Tennessee Titans: Vince Young's been working with new offensive coordinator Mike Heimerdinger on his footwork and other finishing touches, but there were still issues against the Rams. Young takes too long to get back to throwing position after play-action (leading to unnecessary pressure), his short passes are still pretty rickety, and he underthrew a couple of easy out routes. He's still a work in progress.

Should we be impressed that the Titans racked up 340 yards rushing on 43 plays, with runs of 66, 45, and 33 yards? Certainly. Should we be a bit cautious because they did it against a defense that's still learning to play together? You bet.


Arizona Cardinals: Rookie running back Tim Hightower, a fifth-round pick out of Richmond, displayed surprising inside moves and outside burst against the Saints. Most impressive was his ability to bounce outside on a one-yard touchdown run early in the second quarter. At 6-foot-1 and 226 pounds, Hightower's got an interesting skillset. Rob Rang of NFLDraftScout.com agrees, saying that Hightower "has the size and power to make an immediate impact as a change-of-pace or short-yardage back in the NFL. While his lack of breakaway speed does limit his big-play capabilities, Hightower could surprise as a late-round small school gem in a ball control offense."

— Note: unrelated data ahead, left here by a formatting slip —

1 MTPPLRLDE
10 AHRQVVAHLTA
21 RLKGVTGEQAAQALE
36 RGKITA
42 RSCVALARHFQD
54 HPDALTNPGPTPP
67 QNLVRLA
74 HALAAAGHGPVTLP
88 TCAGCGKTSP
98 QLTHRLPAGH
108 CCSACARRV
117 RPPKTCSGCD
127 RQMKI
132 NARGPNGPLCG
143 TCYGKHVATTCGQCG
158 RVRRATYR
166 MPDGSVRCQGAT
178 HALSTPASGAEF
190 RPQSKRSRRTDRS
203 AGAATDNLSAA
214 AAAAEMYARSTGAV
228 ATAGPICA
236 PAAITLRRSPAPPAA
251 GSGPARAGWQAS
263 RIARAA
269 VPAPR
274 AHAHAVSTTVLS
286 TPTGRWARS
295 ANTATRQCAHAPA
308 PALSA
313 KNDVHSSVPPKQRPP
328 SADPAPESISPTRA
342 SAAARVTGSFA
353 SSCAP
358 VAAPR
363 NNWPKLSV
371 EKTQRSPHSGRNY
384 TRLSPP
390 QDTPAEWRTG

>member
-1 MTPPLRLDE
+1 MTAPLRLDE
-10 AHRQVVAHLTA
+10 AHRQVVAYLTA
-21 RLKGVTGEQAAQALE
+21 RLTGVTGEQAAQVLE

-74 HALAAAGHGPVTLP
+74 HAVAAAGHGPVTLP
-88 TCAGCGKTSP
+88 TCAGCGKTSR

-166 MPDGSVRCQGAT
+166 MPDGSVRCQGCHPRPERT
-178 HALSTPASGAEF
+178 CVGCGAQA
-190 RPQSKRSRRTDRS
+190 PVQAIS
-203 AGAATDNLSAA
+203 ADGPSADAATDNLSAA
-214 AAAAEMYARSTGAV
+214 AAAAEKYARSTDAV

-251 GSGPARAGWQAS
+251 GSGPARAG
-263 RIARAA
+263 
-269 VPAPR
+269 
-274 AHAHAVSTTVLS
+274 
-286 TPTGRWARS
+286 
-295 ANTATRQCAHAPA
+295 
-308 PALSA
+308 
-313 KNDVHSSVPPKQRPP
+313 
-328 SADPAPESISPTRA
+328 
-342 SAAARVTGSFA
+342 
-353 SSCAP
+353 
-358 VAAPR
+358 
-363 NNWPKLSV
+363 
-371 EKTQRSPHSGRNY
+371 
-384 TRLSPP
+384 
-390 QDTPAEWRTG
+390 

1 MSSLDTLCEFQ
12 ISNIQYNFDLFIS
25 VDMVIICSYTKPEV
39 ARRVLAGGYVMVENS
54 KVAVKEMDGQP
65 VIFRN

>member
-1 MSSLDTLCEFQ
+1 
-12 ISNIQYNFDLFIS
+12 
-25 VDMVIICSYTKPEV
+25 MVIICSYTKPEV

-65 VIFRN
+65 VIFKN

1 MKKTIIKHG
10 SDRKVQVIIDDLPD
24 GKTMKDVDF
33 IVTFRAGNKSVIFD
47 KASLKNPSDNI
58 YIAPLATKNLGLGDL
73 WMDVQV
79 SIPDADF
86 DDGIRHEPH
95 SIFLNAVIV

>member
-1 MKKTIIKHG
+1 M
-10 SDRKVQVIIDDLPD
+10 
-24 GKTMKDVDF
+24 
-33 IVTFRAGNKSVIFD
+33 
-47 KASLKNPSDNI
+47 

Atlanta Falcons: The most impressive thing about the Falcons wasn't what happened on the field, it was the attitude on the sidelines. I spent far too much time watching the Petrino era in preparation for Pro Football Prospectus 2008. The funereal silences and thousand-yard stares were truly depressing. It was nice to see players and coaches talking to each other, and a feeling of camaraderie on the team. It may not seem like much, but the Falcons are years away from contention. They might as well enjoy the ride.